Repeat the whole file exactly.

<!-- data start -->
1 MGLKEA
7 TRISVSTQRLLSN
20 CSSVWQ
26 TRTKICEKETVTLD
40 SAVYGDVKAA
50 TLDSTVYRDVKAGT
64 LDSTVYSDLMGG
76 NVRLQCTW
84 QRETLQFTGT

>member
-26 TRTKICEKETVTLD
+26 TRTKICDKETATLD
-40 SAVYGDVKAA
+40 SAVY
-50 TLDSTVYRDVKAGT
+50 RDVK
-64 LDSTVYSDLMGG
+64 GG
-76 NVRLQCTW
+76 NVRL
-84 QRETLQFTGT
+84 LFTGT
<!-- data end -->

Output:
1 MGLKEA
7 TRISVSTQRLLSN
20 CSSVWQ
26 TRTKICEKETVTLD
40 SAVYGDVKAA
50 TLDSTVYRDVKAGT
64 LDSTVYSDLMGG
76 NVRLQCTW
84 QRETLQFTGT

>member
-26 TRTKICEKETVTLD
+26 TRTKICDKETATLD
-40 SAVYGDVKAA
+40 SAVY
-50 TLDSTVYRDVKAGT
+50 RDVK
-64 LDSTVYSDLMGG
+64 GG
-76 NVRLQCTW
+76 NVRL
-84 QRETLQFTGT
+84 LFTGT